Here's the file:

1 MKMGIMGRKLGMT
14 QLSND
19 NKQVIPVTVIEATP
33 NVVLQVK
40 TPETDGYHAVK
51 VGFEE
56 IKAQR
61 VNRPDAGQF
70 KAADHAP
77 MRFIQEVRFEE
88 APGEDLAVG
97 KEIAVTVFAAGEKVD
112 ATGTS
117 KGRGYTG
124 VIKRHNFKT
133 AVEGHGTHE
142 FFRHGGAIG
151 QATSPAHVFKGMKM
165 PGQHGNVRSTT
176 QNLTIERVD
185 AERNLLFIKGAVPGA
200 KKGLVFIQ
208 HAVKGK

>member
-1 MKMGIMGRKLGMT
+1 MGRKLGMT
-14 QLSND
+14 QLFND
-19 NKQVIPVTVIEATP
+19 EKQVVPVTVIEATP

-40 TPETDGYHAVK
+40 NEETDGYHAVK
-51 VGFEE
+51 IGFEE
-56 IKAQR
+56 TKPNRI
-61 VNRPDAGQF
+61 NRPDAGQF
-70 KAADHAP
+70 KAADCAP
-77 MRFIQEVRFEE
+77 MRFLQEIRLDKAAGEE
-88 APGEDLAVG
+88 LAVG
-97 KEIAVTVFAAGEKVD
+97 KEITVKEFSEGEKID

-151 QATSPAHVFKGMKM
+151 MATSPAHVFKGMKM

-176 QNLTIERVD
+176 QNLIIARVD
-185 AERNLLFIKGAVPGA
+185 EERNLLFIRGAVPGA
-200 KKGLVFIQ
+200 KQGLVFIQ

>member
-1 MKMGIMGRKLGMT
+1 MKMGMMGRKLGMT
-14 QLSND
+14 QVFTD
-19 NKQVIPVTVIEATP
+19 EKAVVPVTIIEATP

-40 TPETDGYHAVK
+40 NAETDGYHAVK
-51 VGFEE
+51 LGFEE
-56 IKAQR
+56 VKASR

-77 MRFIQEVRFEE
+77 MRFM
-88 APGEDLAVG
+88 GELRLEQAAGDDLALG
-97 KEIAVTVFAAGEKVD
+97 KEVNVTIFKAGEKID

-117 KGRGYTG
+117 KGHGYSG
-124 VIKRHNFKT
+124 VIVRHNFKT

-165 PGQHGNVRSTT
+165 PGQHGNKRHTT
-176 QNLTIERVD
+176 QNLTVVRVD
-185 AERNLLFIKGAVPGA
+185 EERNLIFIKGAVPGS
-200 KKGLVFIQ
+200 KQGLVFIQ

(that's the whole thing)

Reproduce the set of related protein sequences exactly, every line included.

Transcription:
1 MKMGIMGRKLGMT
14 QLSND
19 NKQVIPVTVIEATP
33 NVVLQVK
40 TPETDGYHAVK
51 VGFEE
56 IKAQR
61 VNRPDAGQF
70 KAADHAP
77 MRFIQEVRFEE
88 APGEDLAVG
97 KEIAVTVFAAGEKVD
112 ATGTS
117 KGRGYTG
124 VIKRHNFKT
133 AVEGHGTHE
142 FFRHGGAIG
151 QATSPAHVFKGMKM
165 PGQHGNVRSTT
176 QNLTIERVD
185 AERNLLFIKGAVPGA
200 KKGLVFIQ
208 HAVKGK

>member
-1 MKMGIMGRKLGMT
+1 MGRKLGMT
-14 QLSND
+14 QLFND
-19 NKQVIPVTVIEATP
+19 EKQVVPVTVIEATP

-40 TPETDGYHAVK
+40 NEETDGYHAVK
-51 VGFEE
+51 IGFEE
-56 IKAQR
+56 TKPNRI
-61 VNRPDAGQF
+61 NRPDAGQF
-70 KAADHAP
+70 KAADCAP
-77 MRFIQEVRFEE
+77 MRFLQEIRLDKAAGEE
-88 APGEDLAVG
+88 LAVG
-97 KEIAVTVFAAGEKVD
+97 KEITVKEFSEGEKID

-151 QATSPAHVFKGMKM
+151 MATSPAHVFKGMKM

-176 QNLTIERVD
+176 QNLIIARVD
-185 AERNLLFIKGAVPGA
+185 EERNLLFIRGAVPGA
-200 KKGLVFIQ
+200 KQGLVFIQ

>member
-1 MKMGIMGRKLGMT
+1 MKMGMMGRKLGMT
-14 QLSND
+14 QVFTD
-19 NKQVIPVTVIEATP
+19 EKAVVPVTIIEATP

-40 TPETDGYHAVK
+40 NAETDGYHAVK
-51 VGFEE
+51 LGFEE
-56 IKAQR
+56 VKASR

-77 MRFIQEVRFEE
+77 MRFM
-88 APGEDLAVG
+88 GELRLEQAAGDDLALG
-97 KEIAVTVFAAGEKVD
+97 KEVNVTIFKAGEKID

-117 KGRGYTG
+117 KGHGYSG
-124 VIKRHNFKT
+124 VIVRHNFKT

-165 PGQHGNVRSTT
+165 PGQHGNKRHTT
-176 QNLTIERVD
+176 QNLTVVRVD
-185 AERNLLFIKGAVPGA
+185 EERNLIFIKGAVPGS
-200 KKGLVFIQ
+200 KQGLVFIQ